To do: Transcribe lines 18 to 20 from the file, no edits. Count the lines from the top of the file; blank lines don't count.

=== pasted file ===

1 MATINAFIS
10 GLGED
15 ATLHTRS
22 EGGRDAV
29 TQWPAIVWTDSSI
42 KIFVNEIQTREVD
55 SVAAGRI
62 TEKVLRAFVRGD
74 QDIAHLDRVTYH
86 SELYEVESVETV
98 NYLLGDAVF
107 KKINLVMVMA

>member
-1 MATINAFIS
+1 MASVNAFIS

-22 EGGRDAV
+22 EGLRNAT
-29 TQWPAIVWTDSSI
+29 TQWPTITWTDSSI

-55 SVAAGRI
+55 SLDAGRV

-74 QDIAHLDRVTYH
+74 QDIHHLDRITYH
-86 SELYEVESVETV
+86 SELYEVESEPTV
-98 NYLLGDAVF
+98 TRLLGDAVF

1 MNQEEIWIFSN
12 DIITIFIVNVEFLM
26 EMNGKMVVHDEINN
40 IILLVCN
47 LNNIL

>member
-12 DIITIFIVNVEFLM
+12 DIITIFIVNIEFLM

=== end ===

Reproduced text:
-29 TQWPAIVWTDSSI
+29 TQWPTITWTDSSI

-55 SVAAGRI